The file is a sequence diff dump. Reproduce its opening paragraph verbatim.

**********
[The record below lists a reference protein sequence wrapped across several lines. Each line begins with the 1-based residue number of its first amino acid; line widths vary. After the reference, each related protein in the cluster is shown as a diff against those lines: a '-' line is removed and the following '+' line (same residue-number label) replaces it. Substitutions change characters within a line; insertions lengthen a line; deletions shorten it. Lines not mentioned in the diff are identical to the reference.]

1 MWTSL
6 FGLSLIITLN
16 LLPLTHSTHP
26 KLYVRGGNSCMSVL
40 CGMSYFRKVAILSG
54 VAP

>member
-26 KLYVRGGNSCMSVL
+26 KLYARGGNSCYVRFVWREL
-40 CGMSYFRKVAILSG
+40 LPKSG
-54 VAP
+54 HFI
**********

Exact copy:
[The record below lists a reference protein sequence wrapped across several lines. Each line begins with the 1-based residue number of its first amino acid; line widths vary. After the reference, each related protein in the cluster is shown as a diff against those lines: a '-' line is removed and the following '+' line (same residue-number label) replaces it. Substitutions change characters within a line; insertions lengthen a line; deletions shorten it. Lines not mentioned in the diff are identical to the reference.]